Wilson Audio’s new Sasha WATT/Puppy has some mighty big shoes to fill.
Wilson Audio’s new Sasha WATT/Puppy has some mighty big shoes to fill. The venerable WATT/Puppy concept achieved remarkable acceptance and exceptional success in the high-end arena. Over its many generations and iterations the iconic speaker had been refined and fine-tuned—sonically, aesthetically and in terms of fit and finish—to such a point, that in order to move significantly forward, a major rethink was necessary.
The Sasha is still a two-box design based on a truncated pyramid tweeter/midrange ‘WATT’ module atop a twin-woofered ‘Puppy’ bass enclosure. However, where the WATT was always a stand-alone speaker with its own internal crossover, the new top module does not allow such use; the new configuration makes it a slave to the bass enclosure which contains the speaker’s fullypotted three-way crossover network. Twin spade-ended fly leads from the enclosed crossover below hook up to Wilson Audio custom binding posts—one set each for the tweeter and midrange driver.
The new top module’s baffle is now constructed from a newly-concocted material comprising natural fibres in a phenolic resin laminate. The temporary name for this is, not-so-cryptically, ‘S’ material… presumably due to it making its first appearance in the Sasha. ‘M4’ material—a fourth generation epoxy laminate—makes up the rest of the top enclosure which is rear vented by way of a port with a machined aluminium sleeve. The mélange of dedicated materials used (as in the woofer section too) was arrived at after intensive research into the relationship between materials, their resonant characteristics and their sonic attributes. Plain MDF—as used by most manufacturers—is plainly not good enough for Wilson Audio. The Sasha’s Focal-sourced inverted titanium tweeter (the same as the MAXX 3’s) is similar to the WATT 8’s except for some modifications to the back of the motor structure, which according to Wilson, are important tuning components reaping worthwhile sonic benefits. The midrange driver is a departure from the custom 178mm Scanspeak 8545-based unit used since the WATT 5. The new Wilson-designed/ Danish-built driver (also shared with the MAXX 3) is a simplified version derived from the flagship Alexandria’s own. It features a cellulose paper pulp composite cone. Wilson will not divulge any more than that, other than to say that its ‘unique’ sound quality is a result of several design techniques and material choices. The trademark baffle foam diffraction pads are now replaced by a much more attractive and sonically adept felt material.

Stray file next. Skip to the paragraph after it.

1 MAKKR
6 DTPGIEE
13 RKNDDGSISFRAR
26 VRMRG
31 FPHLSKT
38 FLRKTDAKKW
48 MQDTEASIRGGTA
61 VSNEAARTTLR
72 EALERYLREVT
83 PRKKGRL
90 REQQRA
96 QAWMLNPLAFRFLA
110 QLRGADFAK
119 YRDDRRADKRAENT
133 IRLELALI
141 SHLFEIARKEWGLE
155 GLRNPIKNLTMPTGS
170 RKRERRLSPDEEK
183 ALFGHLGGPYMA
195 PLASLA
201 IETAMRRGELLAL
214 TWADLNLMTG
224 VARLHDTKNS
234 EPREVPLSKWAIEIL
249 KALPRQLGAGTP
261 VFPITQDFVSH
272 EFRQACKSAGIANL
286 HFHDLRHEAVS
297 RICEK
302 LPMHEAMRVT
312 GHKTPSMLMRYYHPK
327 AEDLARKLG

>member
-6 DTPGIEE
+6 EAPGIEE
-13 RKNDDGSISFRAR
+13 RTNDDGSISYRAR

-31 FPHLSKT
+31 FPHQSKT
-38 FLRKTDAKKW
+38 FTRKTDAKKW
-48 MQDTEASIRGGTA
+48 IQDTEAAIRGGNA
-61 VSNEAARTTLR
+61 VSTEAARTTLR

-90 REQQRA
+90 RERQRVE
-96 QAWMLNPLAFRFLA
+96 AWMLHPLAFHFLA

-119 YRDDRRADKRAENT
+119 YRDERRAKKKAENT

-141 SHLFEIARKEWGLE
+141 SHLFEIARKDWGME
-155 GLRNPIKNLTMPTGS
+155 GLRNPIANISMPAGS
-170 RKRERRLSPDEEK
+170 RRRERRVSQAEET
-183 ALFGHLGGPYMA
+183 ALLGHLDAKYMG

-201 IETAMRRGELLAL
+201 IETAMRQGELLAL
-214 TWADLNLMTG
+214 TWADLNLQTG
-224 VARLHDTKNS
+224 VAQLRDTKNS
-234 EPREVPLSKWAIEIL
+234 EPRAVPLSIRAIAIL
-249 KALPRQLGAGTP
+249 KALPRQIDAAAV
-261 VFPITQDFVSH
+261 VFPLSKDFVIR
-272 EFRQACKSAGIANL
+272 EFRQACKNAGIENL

The treble/mid module once again couples with its woofer mate by way of three steel spikes; two at the front, one for the rear. Different length rear spikes are provided in order to adjust the physical angle for correct propagation delay—Wilson provides a table that determines the appropriate spike for adjusting the relationship between tweeter/midrange, listener distance and ear height.
The ‘Puppy’ woofer section, which has been significantly increased both in terms of internal volume and overall dimensions, still uses Wilson’s ultra-hard ‘X’ material claimed to be the most suitable for bass enclosures. Like its predecessor, the large reflex port is placed asymmetrically on the rear panel. The twin long-throw 203mm woofers now have far larger magnet motors for improved bass control, increased power handling and lower distortion. The spiking scheme (previously known as the Puppy’s ‘Paws’) consists of massive machined ‘diodes’ with hardened steel spikes that are height adjustable via the provided steel spacers. The spacers can be used as tuning devices by varying the woofer-to-floor reflection relationship; something that can make marked differences to the upper to middle bass registers.
The crucial specifications are rather interesting too. Wilson has revised its sensitivity measuring methodology resulting in what looks like a lower spec. However, the Sasha is 1dB more sensitive than the WATT/Puppy System 8 which was originally specced at 92dBSPL but measured 90dBSPL under the new system. Therefore the Sasha is quoted as being 91dBSPL. The extra sensitivity however is off-set by an amplifier-testing impedance minimum of 1.8Ω at roughly 90Hz. In fact, the impedance stays below 4Ω from 55Hz to almost 400Hz and below 8Ω from 20Hz to 20kHz (see accompanying test measurements). This is—on paper—a tough load and I’d recommend mating to beefy high-current solid-state amplifiers or very powerful valve amplification. Forget low-powered SETs.
I queried Wilson on the reason behind the rather severe impedance characteristics. I was told that important engineering decisions had to be made during the evolution between System 8 and Sasha and that since the primary aim was for superior bass performance the tougher impedance plot was an unavoidable design side-effect. In the company’s view the impedance plot does not present too many difficulties for welldesigned modern amplifiers, be they solid state or valve. There may be something behind Wilson’s stance on this. Although I didn’t have a small valve amplifier at hand, I had nevertheless tested such amps on the similarly difficult (but not quite) System 8 without issue… sometimes what’s on paper does not translate into practice. I would, however, recommend careful auditioning should your amplifier have only a modest power output.
The frequency response Wilson Audio claims for the Sasha is quite impressive for a speaker of this size. Wilson quotes 20Hz to 20kHz ±3dB in-room. Crossover points have always been a bit of a trade secret for
Wilson so these were not forthcoming. Suffi ce to say that the ‘anti-jitter’ technology approach, as used in Wilson’s more recent designs, is continued with the Sasha.